The Quakers again are exempt from several of the causes of uneasiness, which attach to the world at large. Some go to the gaming-table, and ruin themselves and their families, and destroy the peace of their minds. But the Quakers are never found injuring their fortunes or their happiness by such disreputable means.

Others disturb the harmony of their lives by intemperate sallies of passion. It has been well observed, that, whatever may be the duration of a man's anger, so much time he loses of the enjoyment of his life. The Quakers, however, have but few miserable moments on this account. A due subjugation of the passions has been generally instilled into them from early youth. Provocation seldom produces in them any intemperate warmth, or takes away, in any material degree, from the apparent composure of their minds.

Others again, by indulging their anger, are often hurried into actions of which the consequences vex and torment them, and of which they often bitterly repent. But the Quakers endeavour to avoid quarrelling, and therefore they often steer clear of the party and family feuds of others. They avoid also, as much as possible, the law, so that they have seldom any of the lawsuits to harass and disturb them, which interrupt the tranquillity of others by the heavy expence, and by the lasting enmities they occasion.

The Quakers again are exempt from many of the other passions which contribute to the unhappiness of the world at large. Some men have an almost boundless ambition. They are desirous of worldly honours, or of eminent stations, or of a public name, and pursue these objects in their passage through life with an avidity which disturbs the repose of their minds. But the Quakers scarcely know any such feeling as that of ambition, and of course scarcely any of the torments that belong to it. They are less captivated by the splendour of honours than any other people, and they had rather live in the memory of a few valuable friends, than be handed down to posterity for those deeds, which generally constitute the basis of public character.

Others again, who cannot obtain these honourable distractions, envy those who possess them. They envy the very coronet upon the coach, as it passes by. But the Quakers can have no such feelings as these. They pass in their pilgrimage through life regardless of such distinctions, or they estimate them but as the baubles of the, day. It would be folly therefore to suppose, that they could be envious of that which they do not covet.

The Quakers again are exempt from some of the occasions of uneasiness which arise to others from considerations on the subject of religion. Some people, for example, pry into what are denominated mysteries. The more they look into these, the less they understand them, or rather, the more they are perplexed and confounded. Such an enquiry too, while it bewilders the understanding, generally affects the mind. But the Quakers avoid all such curious enquiries as these, and therefore they suffer no interruption of their enjoyment from this source. Others again, by the adoption of gloomy creeds, give rise frequently to melancholy, and thus lay in for themselves a store of fuel for the torment of their own minds. But the Quakers espouse no doctrines, which, while they conduct themselves uprightly, can interrupt the tranquillity of their lives. It is possible there may be here and mere an instance where their feelings may be unduly affected, in consequence of having carried the doctrine of the influence of the Spirit, as far as it relates to their own condition, beyond its proper bounds. But individuals, who may fell into errors of this nature, are, it is to be hoped, but few; because any melancholy, which may arise from these causes, must be the effect, not of genuine Quakerism, but of a degenerate superstition.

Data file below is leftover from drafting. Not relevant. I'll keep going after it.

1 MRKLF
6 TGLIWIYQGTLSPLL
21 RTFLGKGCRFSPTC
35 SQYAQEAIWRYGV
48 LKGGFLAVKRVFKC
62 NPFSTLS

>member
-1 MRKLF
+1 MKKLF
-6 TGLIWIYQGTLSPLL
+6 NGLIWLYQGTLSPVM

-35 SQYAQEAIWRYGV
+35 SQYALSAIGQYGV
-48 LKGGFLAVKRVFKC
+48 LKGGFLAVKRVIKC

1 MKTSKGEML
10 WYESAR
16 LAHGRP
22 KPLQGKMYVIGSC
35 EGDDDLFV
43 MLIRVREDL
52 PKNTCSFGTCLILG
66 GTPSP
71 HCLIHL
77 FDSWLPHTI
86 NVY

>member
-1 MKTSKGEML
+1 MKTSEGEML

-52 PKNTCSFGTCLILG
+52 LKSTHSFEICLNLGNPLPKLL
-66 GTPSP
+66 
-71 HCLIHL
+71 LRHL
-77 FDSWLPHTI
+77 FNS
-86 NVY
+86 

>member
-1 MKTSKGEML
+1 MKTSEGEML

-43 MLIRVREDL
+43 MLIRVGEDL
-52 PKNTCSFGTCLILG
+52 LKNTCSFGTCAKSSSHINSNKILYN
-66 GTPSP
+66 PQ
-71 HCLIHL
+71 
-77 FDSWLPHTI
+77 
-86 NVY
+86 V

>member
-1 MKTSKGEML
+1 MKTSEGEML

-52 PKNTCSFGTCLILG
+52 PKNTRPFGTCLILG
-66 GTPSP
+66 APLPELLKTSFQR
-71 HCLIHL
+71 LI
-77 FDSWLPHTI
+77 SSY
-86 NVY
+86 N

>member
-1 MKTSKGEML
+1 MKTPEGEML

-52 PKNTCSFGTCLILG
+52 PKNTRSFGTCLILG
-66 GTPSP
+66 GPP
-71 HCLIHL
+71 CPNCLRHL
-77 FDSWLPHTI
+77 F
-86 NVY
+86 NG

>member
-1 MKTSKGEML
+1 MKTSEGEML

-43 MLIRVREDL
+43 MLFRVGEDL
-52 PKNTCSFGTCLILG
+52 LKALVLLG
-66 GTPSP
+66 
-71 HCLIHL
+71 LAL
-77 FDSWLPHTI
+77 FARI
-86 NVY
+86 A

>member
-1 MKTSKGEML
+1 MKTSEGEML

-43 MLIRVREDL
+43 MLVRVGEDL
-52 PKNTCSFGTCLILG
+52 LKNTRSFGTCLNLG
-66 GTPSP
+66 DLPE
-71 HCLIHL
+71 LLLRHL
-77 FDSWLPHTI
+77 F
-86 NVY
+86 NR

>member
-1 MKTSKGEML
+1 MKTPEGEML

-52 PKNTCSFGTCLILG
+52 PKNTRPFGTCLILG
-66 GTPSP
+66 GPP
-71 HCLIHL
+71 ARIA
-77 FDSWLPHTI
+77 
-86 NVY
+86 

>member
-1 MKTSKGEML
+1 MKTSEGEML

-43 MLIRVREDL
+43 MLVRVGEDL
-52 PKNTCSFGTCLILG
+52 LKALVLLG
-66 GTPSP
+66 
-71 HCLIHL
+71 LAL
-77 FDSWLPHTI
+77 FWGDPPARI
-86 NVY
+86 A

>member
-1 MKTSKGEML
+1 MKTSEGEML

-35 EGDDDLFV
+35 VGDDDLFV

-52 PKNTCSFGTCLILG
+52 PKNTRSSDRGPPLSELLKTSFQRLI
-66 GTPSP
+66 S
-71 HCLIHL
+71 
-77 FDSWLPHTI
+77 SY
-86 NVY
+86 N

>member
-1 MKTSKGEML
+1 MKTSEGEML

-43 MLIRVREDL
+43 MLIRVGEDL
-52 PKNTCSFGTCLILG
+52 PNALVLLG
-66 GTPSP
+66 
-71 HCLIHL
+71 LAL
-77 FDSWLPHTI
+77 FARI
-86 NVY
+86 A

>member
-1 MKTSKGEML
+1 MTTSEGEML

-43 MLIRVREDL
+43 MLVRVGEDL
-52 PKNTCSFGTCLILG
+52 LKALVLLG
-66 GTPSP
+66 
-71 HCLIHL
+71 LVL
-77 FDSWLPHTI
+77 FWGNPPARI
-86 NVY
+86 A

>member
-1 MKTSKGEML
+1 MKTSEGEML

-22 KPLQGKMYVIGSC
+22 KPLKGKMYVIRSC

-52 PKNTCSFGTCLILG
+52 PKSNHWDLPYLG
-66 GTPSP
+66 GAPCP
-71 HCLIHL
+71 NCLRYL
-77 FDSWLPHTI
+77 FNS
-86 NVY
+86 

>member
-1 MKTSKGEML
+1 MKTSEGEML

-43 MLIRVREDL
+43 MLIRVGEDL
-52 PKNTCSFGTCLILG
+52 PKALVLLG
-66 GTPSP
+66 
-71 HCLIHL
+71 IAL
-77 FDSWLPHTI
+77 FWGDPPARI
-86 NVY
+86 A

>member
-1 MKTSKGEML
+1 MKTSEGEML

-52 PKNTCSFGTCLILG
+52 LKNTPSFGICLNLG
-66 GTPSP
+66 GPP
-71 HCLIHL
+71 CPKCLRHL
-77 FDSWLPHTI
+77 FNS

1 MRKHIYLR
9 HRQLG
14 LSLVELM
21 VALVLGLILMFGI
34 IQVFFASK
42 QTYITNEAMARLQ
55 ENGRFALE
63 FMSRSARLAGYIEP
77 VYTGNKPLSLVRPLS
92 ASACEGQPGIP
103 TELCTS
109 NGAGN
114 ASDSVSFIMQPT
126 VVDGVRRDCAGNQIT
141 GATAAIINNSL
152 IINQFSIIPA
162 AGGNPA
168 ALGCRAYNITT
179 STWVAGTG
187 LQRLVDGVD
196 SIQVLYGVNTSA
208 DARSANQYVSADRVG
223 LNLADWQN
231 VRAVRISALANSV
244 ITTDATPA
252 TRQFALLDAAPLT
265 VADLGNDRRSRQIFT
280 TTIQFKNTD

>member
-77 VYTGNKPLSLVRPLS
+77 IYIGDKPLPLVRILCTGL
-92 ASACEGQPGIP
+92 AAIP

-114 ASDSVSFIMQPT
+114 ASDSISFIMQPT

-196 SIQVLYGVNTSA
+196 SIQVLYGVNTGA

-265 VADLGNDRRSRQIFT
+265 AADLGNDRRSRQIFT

Good, which the Quakers have done as a society upon earth—by their general good example—by shewing that persecution for religion is ineffectual—by shewing the practicability of the subjugation of the will of man—the influence of Christianity on character—the inefficacy of capital punishments—the best object of punishment—the practicability of living, either in a private or a public capacity, in harmony and peace—the superiority of the policy of the Gospel over the policy of the world.

When we consider man as distinguished from other animals by the rational and spiritual faculties which he possesses, we cannot but conceive it to be a reproach to his nature, if he does not distinguish himself from these, or, if he does not leave some trace behind him, that he has existed rationally and profitably both to himself and others. But if this be expected of man, considered abstractedly as man, much more will it be expected of him, if he has had the advantages of knowing the doctrines of Christianity, and the sublime example of the great Author of that religion. And the same observation, I apprehend, will hold true with respect to societies of men. For if they have done no good during their existence, we cannot see how they can escape censure, or that it would not have been better that they had not existed at all. This consideration leads me to enquire, what good the Quakers have done since their institution, as a society, upon earth.